Report: Local government investment important to meet waste diversion goals |

Report: Local government investment important to meet waste diversion goals

Routt County Climate Action Plan has goal to divert 85% of waste by 2050

Three Steamboat Springs restaurants have signed on to participate in a composting pilot project that has diverted 1,308 gallons of food waste so far.
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Increasing the ability to divert organic material from landfills in Routt County will be vital to meet local climate goals, and meaningful change may require government involvement, according to a study commissioned by Routt County and Steamboat Springs.

The study’s findings show Routt County is behind other mountain communities in terms of waste diversion, and local governments are doing little to spur more options for locals to compost organic waste.

“It’s in our experience that organics recovery will not grow significantly — you will not get composting or any of these things happening — without the government taking a more active role,” said Peter Engel, a project manager with Kessler Consulting Inc., one of the firms behind the study.

Just 9% of waste in Routt County is currently being diverted away from a landfill, which is low compared to the 38% diversion rate in Pitkin County and 30% in Eagle County. The 9% mark is well below the goal of 85% waste diversion by 2050 laid out in the Routt County Climate Action Plan. Another goal in the plan is to reduce 69% of greenhouse emissions in the waste sector.

Engel’s firm, which partnered with Denver-based environmental consulting firm LBA Associates Inc., focuses on organics, recycling and solid waste management for governments across Colorado. Both firms also worked on Steamboat’s recycling study that was presented to City Council earlier this year.

Engel said recycling organics comes in three main forms: food, yard and wood waste. The study found Routt County does really well when it comes to wood waste by diverting more than 75%, but a vast majority of food and yard waste is landfilled.

“Food and yard waste … those are your primary opportunities to increase recovery,” Engel said.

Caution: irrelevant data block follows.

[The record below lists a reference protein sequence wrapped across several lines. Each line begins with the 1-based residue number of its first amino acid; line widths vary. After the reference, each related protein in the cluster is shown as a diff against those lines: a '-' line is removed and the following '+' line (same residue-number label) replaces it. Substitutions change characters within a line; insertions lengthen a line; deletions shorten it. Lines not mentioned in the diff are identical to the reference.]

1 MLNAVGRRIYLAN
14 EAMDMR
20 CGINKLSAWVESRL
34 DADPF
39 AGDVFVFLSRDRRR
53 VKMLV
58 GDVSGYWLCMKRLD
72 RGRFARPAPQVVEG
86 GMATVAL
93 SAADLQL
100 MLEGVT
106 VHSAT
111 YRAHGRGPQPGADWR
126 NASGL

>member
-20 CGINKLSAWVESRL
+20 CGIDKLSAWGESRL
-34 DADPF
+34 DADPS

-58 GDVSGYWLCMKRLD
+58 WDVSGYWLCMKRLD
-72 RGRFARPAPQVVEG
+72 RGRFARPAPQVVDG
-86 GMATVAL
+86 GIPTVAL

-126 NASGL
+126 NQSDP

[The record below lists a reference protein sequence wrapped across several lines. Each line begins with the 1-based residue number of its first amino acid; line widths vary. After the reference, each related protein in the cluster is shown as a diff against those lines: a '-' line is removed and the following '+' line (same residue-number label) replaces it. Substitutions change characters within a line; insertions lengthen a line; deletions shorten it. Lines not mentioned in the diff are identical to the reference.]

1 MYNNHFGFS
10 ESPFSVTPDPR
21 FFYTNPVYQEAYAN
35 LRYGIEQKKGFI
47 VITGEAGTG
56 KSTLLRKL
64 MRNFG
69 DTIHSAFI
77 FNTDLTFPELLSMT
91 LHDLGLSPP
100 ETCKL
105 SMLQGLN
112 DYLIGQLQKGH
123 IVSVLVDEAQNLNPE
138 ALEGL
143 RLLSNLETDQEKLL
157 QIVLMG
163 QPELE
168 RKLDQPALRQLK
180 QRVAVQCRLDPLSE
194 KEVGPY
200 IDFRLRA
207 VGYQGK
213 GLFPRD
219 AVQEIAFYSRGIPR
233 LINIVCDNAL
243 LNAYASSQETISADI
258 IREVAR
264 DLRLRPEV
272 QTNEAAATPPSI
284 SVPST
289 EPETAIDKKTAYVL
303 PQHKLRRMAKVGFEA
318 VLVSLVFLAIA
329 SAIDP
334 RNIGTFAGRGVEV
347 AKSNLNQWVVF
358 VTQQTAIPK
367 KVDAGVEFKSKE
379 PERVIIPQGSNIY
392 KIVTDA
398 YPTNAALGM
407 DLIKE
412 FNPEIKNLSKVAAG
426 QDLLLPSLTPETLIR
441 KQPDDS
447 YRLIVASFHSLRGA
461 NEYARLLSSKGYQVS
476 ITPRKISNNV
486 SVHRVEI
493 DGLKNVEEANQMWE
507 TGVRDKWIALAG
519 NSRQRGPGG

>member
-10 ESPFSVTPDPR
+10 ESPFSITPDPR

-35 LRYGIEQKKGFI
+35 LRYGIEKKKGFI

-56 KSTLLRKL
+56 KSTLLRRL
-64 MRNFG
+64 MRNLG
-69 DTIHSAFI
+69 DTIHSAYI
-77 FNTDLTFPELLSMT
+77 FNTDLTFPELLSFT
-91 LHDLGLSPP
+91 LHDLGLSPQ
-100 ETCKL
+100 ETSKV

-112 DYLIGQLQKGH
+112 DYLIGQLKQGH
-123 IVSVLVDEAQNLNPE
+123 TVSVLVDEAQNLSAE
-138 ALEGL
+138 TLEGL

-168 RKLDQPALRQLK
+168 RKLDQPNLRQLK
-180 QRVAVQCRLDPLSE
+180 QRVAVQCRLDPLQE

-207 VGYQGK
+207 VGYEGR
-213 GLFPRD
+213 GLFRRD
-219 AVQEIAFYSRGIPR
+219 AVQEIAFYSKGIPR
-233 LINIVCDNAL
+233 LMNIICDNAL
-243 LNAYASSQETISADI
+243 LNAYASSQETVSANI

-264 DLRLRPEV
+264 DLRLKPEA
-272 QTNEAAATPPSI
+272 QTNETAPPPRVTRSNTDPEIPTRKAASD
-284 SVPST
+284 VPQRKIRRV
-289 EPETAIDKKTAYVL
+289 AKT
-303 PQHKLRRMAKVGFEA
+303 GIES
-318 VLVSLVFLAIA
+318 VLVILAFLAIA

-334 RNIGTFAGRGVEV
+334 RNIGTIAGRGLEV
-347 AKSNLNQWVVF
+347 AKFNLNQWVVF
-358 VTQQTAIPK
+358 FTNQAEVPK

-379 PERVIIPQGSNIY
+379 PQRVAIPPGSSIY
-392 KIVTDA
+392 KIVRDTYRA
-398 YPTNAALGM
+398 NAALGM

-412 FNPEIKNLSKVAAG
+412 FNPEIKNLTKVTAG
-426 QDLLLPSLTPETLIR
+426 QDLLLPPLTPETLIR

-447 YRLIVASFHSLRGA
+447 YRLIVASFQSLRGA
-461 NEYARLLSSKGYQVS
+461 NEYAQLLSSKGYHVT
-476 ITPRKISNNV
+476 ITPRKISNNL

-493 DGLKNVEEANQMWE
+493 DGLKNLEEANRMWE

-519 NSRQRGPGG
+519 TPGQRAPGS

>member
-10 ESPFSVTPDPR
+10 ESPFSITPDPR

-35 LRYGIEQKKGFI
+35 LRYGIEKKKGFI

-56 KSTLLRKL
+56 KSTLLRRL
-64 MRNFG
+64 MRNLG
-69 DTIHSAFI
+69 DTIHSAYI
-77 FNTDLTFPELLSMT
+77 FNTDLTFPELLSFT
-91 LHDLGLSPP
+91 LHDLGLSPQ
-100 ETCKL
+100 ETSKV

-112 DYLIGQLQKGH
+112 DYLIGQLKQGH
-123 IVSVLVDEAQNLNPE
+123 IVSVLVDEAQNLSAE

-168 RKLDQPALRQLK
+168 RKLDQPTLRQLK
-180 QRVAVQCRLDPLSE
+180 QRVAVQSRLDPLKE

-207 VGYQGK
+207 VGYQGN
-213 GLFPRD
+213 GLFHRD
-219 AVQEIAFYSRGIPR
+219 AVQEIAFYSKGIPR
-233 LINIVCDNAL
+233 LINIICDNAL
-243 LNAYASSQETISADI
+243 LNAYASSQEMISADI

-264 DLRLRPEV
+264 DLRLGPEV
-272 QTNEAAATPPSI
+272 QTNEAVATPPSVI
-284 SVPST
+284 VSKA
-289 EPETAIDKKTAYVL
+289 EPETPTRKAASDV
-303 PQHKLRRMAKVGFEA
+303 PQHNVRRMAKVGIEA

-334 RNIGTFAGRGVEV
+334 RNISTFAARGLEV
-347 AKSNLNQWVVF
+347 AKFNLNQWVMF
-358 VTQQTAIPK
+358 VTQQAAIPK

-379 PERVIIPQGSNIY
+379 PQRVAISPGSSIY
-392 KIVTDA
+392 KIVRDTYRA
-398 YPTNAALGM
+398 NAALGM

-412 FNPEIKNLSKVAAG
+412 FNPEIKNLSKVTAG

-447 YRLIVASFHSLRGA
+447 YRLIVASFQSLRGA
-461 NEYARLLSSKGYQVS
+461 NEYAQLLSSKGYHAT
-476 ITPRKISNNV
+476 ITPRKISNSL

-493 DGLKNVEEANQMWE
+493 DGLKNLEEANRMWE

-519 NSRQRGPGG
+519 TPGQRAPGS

The best way to prevent food waste is to feed more people, Engel said. This is primarily being done through LiftUp Routt County, but is limited because a lot of food waste isn’t edible.

However, food waste can also be used to feed animals, and there are partnerships locally where ranchers use grain from the brewing or distilling process to feed animals. Engel said there are opportunities to expand both of these practices.

But the biggest “bang for your buck” would come from a more robust composting program, Engel said. There are two operations locally: Cowgirl Compost of Colorado and Twin Environmental.

“Each is serving somewhere in the neighborhood of 100 residents and a small segment of the business community as well,” Engel said.

However, in total, fewer than two acres are devoted to turning this waste into compost.

Yard waste diversion is even more limited, according to Engel. Other than a Christmas tree recycling program and some fall cleanup initiatives, most of the yard waste generated locally is landfilled, the study showed.

Overall, public awareness about organic waste diversion options is low, Engel said. The county also lacks incentives to coax an increase in waste diversion and mandates that would compel it. Capacity is also limited in the two local facilities.

Still, Engel and Routt County Environmental Health Director Scott Cowman said the county has a strong foundation to improve waste diversion through the Climate Action Plan Collaborative Board. The lowest hanging fruit would be to focus on the largest waste producers first.

“Our focus when we look at organics is going to be much more the big food waste generators — the restaurants, hotels, motels, grocery stores and, to a smaller extent, school cafeterias,” said Laura Bacheldor Adams of LBA Associates.

Sarah Jones, director of Sustainability and Community Engagement for Steamboat Ski & Resort Corp. and a member of the climate collaborative, said the resort is working to increase its waste diversion capabilities. It won’t be completed until next summer and will only divert the resort’s food waste, but Jones said that is still a significant amount of waste, and it will only increase as improvements at the base area are completed. 

The report lays out other recommendations, ranging from increasing public outreach about organic waste diversion options to local governments investing in a drop-off center to expand those options.

The county could also explore a mandate of some kind, though there are currently no requirements to recycle in the unincorporated county, let alone divert organic waste.

“It seems clear to me that this isn’t going to be Routt County going out and doing whatever,” Commissioner Beth Melton said. “That wouldn’t make a lot of sense without working in partnership.”

Steamboat City Council is set to get a similar presentation about the report next week.

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